Just below the bedrock at Lizard's Mouth, the large helicopters worked to keep the falmes from advancing over the crest in this area.
Ray Ford

Firefighters who battle blazes throughout America speak in a technical language entirely their own. In the past week, you may have heard some such phrases tossed around in media reports or by the firefighters themselves. Here’s a rundown of the latest firefighting lingo.

Backfire: Set by firefighters inside established fire containment lines to consume the fuel in a wildfire’s path. Similarly, “burn outs” are used to fine-tune containment areas.

Blow-up: A sudden increase in fire activity that temporarily prevents control, often accompanied with large columns of smoke.

Bump up: To move locations, whether it’s an individual working on a fire line or an entire crew moving to a different wildfire. “Bump back” means to return to your location.

Cold trailing: Part of “mopping up,” firefighters employ this technique when they use their hands to feel the ground warmth, and then dig out every live spot and trench every live edge.

Contain a fire: This happens when a full fuel break-including natural barriers, dozer and hand lines, and roadways-are surrounding a fire.

Control a fire: Following containment, this is when a fire is completely extinguished and the fire line is strengthened to prepare for flare-ups.

Crowning: When the fire moves through trees and high shrubs above the ground fire.

Defensible space: Zones where flammable materials have been cleared or treated to act as a barrier between wildfires and humanmade structures. These are at least 30 feet by definition, but the larger the flames, the bigger defensible space required.

Direct attack: Using all firefighting resources, from hand crews to air tankers, to put out the fire where it’s burning.

Drip torch: Hand-held tank with a spout that’s used for igniting backfires and burn-outs by dripping a flaming mix of diesel and gasoline.

Flanks: The burning regions that are parallel to a wildfire’s spread.

Flare-up: Sudden burst of wildfire, but unlike a blow-up, is short and doesn’t affect control plans.

Hand line: A fire line built with hand tools.

Hotshots: Highly trained firefighters who build hand lines. They usually work in a hand crew of 20 people.

Indian pump: Five-gallon backpack water carrier with hose and pump to be used on hot spots and during mop-ups.

Initial attack: The actions taken by the first resources to arrive at a wildfire to protect lives and property, and prevent further extension of the fire.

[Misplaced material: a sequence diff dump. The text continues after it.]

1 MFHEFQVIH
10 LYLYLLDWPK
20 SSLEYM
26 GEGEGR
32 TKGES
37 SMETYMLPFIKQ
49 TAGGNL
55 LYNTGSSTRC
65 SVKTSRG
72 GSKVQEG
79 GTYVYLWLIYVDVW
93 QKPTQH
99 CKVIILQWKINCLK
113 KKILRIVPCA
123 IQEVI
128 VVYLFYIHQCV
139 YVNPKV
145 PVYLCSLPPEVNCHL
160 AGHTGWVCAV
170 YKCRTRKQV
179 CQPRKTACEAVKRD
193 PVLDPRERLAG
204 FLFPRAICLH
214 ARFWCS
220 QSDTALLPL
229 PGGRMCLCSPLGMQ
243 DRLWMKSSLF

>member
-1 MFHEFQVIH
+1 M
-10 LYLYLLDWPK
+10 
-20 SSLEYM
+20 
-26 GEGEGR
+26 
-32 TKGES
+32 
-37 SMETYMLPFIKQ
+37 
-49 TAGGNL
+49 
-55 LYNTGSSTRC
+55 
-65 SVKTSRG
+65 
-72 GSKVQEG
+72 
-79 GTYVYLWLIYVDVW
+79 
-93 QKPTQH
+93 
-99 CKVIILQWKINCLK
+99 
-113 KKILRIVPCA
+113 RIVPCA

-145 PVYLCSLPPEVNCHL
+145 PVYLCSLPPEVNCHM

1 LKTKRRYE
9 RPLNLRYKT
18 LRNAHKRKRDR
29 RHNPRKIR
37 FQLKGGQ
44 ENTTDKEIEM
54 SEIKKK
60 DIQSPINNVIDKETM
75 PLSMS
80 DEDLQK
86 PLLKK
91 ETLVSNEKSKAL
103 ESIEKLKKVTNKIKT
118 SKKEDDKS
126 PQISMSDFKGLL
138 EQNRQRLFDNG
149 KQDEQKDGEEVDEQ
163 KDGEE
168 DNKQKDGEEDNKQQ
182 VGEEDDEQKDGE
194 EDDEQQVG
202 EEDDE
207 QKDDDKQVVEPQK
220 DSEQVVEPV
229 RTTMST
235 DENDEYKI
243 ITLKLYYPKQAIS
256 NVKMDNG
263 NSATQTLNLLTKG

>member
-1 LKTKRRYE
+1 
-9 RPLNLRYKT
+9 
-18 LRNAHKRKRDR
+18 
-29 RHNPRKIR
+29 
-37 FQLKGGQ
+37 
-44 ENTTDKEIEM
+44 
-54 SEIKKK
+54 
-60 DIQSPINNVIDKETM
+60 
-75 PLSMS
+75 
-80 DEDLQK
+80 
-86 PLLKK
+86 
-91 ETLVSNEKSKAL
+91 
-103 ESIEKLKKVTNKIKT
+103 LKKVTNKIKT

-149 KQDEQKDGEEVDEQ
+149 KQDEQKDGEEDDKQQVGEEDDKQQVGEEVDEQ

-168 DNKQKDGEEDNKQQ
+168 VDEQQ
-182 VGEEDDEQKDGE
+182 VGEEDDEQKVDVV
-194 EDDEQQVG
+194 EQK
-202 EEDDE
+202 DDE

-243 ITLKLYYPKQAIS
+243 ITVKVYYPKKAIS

Ladder fuels: Materials that allow a fire to jump from ground to trees with ease. These are crucial for homeowners to eliminate.

McLeod: A combined rake and hoe used in building hand lines.

Mop-up: After a fire is controlled, this process reduces smoke, ensures that the burning has stopped, and removes potential dangers such as falling rocks.

Nomex: The brand of a fire-resistant material used in firefighter’s jumpsuits.

Pulaski: Also known as a “P-tool,” this combined ax and hoe is used for building hand lines.

Rate of spread: The amount of fire activity extending in a horizontal direction, usually expressed in chains (one chain=66 feet) or acres per hour.

Red flag warning: The term used by meteorologists to indicate a critical fire weather pattern.

Relative humidity: The ratio of current moisture in the air to the maximum possible amount of air moisture. Below 20 percent allows fires to spread easily; below 10 percent can lead to extreme fire behavior.

Retardant: The substance, typically dropped from air tankers, that reduces flammability in the brush. It does not put out a fire, but slows it down so firefighters can attack directly.

Slop-over: When a wildfire jumps an established containment line, usually occurring along roads, ridges, and/or lines cut by dozers or fire crews.

Snag: A dead tree that can be hazardous to firefighters.

Spot fire: Small blazes that start outside the main wildfire due to flying embers.

Spotting: When a fire is actively shooting out sparks that cause spot fires.


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